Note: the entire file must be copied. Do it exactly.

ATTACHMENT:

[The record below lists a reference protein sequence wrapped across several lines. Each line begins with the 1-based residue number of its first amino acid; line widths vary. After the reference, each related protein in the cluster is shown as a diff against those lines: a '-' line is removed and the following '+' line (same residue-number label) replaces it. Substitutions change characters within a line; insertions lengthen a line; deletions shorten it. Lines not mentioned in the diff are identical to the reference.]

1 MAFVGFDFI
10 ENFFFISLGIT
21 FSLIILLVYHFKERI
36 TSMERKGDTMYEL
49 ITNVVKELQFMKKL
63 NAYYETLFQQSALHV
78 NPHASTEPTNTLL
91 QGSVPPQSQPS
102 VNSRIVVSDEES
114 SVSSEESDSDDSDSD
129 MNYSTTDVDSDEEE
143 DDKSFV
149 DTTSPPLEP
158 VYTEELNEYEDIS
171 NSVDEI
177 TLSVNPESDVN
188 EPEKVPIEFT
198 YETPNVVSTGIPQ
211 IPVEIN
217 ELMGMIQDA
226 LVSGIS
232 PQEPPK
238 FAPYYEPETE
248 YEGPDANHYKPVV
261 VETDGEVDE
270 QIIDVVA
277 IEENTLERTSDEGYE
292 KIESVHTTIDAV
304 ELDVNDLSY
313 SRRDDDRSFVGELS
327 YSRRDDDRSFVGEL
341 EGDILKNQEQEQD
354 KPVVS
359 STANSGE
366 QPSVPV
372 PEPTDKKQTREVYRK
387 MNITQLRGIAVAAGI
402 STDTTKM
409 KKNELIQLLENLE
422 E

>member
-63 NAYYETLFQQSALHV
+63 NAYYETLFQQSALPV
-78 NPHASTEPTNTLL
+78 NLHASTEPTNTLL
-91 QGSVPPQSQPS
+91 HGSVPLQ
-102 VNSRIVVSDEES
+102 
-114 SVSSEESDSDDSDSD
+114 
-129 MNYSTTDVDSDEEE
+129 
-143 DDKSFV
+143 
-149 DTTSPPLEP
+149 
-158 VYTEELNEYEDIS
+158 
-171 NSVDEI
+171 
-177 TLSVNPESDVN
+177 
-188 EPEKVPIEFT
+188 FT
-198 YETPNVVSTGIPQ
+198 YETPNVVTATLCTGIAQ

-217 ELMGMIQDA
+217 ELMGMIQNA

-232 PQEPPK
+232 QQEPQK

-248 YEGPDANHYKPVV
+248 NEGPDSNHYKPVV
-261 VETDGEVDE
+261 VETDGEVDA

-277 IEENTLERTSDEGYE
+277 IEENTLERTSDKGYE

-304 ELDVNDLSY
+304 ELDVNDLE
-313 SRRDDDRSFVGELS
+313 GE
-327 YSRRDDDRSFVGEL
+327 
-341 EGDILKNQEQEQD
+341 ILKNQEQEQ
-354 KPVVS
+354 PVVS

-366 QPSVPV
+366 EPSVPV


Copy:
[The record below lists a reference protein sequence wrapped across several lines. Each line begins with the 1-based residue number of its first amino acid; line widths vary. After the reference, each related protein in the cluster is shown as a diff against those lines: a '-' line is removed and the following '+' line (same residue-number label) replaces it. Substitutions change characters within a line; insertions lengthen a line; deletions shorten it. Lines not mentioned in the diff are identical to the reference.]

1 MAFVGFDFI
10 ENFFFISLGIT
21 FSLIILLVYHFKERI
36 TSMERKGDTMYEL
49 ITNVVKELQFMKKL
63 NAYYETLFQQSALHV
78 NPHASTEPTNTLL
91 QGSVPPQSQPS
102 VNSRIVVSDEES
114 SVSSEESDSDDSDSD
129 MNYSTTDVDSDEEE
143 DDKSFV
149 DTTSPPLEP
158 VYTEELNEYEDIS
171 NSVDEI
177 TLSVNPESDVN
188 EPEKVPIEFT
198 YETPNVVSTGIPQ
211 IPVEIN
217 ELMGMIQDA
226 LVSGIS
232 PQEPPK
238 FAPYYEPETE
248 YEGPDANHYKPVV
261 VETDGEVDE
270 QIIDVVA
277 IEENTLERTSDEGYE
292 KIESVHTTIDAV
304 ELDVNDLSY
313 SRRDDDRSFVGELS
327 YSRRDDDRSFVGEL
341 EGDILKNQEQEQD
354 KPVVS
359 STANSGE
366 QPSVPV
372 PEPTDKKQTREVYRK
387 MNITQLRGIAVAAGI
402 STDTTKM
409 KKNELIQLLENLE
422 E

>member
-63 NAYYETLFQQSALHV
+63 NAYYETLFQQSALPV
-78 NPHASTEPTNTLL
+78 NLHASTEPTNTLL
-91 QGSVPPQSQPS
+91 HGSVPLQ
-102 VNSRIVVSDEES
+102 
-114 SVSSEESDSDDSDSD
+114 
-129 MNYSTTDVDSDEEE
+129 
-143 DDKSFV
+143 
-149 DTTSPPLEP
+149 
-158 VYTEELNEYEDIS
+158 
-171 NSVDEI
+171 
-177 TLSVNPESDVN
+177 
-188 EPEKVPIEFT
+188 FT
-198 YETPNVVSTGIPQ
+198 YETPNVVTATLCTGIAQ

-217 ELMGMIQDA
+217 ELMGMIQNA

-232 PQEPPK
+232 QQEPQK

-248 YEGPDANHYKPVV
+248 NEGPDSNHYKPVV
-261 VETDGEVDE
+261 VETDGEVDA

-277 IEENTLERTSDEGYE
+277 IEENTLERTSDKGYE

-304 ELDVNDLSY
+304 ELDVNDLE
-313 SRRDDDRSFVGELS
+313 GE
-327 YSRRDDDRSFVGEL
+327 
-341 EGDILKNQEQEQD
+341 ILKNQEQEQ
-354 KPVVS
+354 PVVS

-366 QPSVPV
+366 EPSVPV